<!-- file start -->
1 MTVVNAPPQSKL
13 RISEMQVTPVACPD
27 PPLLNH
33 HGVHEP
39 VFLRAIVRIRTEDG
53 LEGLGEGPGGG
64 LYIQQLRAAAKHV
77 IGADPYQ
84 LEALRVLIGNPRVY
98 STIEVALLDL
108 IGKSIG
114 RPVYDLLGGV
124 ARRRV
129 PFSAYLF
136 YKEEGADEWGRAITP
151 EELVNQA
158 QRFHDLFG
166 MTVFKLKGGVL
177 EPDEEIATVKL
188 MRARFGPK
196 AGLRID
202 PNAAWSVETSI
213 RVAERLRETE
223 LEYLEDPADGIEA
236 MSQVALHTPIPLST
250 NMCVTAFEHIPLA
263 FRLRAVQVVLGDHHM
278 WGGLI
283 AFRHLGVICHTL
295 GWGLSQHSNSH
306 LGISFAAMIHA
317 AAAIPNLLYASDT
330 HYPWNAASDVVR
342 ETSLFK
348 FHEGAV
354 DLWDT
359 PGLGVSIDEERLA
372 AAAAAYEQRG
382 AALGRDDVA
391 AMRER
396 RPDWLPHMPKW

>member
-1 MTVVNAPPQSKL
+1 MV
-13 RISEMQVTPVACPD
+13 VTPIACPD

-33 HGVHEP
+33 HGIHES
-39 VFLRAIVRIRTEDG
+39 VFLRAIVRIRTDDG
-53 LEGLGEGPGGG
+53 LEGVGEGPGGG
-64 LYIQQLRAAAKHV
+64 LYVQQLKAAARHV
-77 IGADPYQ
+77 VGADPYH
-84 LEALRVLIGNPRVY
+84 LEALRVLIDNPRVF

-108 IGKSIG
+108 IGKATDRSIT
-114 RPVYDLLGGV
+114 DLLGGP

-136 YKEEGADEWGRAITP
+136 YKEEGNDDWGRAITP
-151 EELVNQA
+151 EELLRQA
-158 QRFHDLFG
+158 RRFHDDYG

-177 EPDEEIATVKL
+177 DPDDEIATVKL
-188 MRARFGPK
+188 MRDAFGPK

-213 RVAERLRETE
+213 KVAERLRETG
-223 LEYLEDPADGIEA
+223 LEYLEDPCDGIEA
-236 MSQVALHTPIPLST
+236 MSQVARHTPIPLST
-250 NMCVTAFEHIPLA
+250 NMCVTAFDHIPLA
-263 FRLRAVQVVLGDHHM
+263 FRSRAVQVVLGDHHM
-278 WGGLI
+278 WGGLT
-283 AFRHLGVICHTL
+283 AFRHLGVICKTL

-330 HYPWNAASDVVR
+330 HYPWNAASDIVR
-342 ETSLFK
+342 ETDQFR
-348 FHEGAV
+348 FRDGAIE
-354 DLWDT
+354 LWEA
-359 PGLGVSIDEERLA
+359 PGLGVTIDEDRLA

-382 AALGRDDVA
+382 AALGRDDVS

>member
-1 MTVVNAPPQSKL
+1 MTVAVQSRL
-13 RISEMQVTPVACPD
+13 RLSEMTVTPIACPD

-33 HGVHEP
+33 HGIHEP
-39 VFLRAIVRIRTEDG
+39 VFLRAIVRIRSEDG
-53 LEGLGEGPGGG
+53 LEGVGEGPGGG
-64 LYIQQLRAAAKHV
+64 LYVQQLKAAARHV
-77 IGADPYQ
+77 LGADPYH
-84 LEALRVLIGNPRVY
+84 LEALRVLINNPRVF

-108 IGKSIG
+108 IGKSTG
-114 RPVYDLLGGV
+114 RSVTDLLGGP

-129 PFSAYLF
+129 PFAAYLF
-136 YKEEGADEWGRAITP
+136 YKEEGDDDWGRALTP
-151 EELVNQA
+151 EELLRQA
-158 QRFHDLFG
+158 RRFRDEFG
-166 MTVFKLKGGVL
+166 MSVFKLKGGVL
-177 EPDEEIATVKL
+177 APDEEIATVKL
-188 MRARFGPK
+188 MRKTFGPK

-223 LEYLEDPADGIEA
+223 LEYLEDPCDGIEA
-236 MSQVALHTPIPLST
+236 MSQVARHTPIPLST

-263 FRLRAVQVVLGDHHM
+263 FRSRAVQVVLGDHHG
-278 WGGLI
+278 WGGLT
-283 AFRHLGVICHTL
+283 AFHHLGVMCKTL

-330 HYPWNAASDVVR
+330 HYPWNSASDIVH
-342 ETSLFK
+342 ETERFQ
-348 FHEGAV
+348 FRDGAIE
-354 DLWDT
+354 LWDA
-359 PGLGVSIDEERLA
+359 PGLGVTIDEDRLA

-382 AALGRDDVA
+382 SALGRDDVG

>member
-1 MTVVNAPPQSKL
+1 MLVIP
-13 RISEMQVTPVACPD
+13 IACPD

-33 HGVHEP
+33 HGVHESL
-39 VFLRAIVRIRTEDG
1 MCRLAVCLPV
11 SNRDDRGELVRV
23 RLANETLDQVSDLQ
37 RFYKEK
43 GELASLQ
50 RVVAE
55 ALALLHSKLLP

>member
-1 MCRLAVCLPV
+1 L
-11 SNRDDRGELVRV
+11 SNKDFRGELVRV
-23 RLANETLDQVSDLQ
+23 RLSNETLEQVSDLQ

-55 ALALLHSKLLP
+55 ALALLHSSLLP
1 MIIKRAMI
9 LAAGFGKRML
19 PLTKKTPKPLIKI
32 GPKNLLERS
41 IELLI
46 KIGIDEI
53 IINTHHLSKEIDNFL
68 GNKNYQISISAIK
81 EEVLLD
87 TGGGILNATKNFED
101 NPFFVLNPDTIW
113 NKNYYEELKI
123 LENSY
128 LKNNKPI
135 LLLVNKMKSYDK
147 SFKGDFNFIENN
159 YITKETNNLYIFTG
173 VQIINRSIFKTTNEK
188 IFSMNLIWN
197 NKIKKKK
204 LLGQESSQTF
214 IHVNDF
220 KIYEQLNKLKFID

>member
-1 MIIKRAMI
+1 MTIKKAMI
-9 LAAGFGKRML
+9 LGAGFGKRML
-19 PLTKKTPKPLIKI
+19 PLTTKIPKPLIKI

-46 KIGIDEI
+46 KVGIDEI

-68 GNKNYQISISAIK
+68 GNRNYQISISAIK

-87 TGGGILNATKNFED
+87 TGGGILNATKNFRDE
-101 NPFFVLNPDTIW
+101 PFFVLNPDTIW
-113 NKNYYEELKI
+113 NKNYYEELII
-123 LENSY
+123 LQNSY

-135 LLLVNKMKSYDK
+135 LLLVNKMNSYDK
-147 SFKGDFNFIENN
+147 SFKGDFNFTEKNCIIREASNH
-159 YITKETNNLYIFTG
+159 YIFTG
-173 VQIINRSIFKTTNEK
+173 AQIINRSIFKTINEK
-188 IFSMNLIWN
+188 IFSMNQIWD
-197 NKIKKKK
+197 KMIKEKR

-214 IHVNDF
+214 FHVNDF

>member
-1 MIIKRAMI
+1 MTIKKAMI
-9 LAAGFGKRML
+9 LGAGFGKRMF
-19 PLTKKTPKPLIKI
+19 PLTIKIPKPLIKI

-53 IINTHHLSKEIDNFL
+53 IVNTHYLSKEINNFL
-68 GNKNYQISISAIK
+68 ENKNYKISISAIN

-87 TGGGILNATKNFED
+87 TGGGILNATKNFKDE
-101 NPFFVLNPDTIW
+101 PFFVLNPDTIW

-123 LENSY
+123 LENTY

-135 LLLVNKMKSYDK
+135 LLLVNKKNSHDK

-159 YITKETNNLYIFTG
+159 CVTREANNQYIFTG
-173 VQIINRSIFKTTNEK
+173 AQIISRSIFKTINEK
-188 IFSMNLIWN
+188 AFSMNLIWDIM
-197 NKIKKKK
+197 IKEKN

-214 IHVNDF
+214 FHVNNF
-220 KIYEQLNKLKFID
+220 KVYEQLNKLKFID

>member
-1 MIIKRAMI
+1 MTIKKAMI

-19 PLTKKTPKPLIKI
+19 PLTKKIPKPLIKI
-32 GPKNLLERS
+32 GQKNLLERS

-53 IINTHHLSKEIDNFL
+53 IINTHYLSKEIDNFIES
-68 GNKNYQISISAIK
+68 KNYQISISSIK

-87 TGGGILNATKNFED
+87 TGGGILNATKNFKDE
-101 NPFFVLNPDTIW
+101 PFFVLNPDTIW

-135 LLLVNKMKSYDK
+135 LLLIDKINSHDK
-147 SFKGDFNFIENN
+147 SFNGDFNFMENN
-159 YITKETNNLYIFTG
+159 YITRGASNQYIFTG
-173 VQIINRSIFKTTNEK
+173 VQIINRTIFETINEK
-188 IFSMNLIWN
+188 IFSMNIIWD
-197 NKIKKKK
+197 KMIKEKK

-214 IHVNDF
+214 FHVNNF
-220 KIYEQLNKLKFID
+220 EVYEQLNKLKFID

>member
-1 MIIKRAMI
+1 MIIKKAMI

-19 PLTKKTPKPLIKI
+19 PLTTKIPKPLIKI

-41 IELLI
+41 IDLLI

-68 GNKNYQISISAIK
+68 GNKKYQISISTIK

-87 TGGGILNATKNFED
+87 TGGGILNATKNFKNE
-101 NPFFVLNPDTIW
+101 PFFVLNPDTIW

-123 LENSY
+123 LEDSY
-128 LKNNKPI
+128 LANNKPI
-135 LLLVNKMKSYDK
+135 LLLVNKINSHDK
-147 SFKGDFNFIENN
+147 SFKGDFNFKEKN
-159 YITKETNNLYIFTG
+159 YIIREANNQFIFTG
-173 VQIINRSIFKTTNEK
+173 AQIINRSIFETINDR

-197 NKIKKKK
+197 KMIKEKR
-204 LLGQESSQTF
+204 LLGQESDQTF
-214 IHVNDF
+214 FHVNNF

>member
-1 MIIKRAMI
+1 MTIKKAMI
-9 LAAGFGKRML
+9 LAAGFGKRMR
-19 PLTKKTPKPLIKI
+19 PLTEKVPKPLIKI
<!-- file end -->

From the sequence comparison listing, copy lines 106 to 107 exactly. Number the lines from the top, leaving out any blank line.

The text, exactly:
-39 VFLRAIVRIRTEDG
+39 VFLRAIVRIRSEDG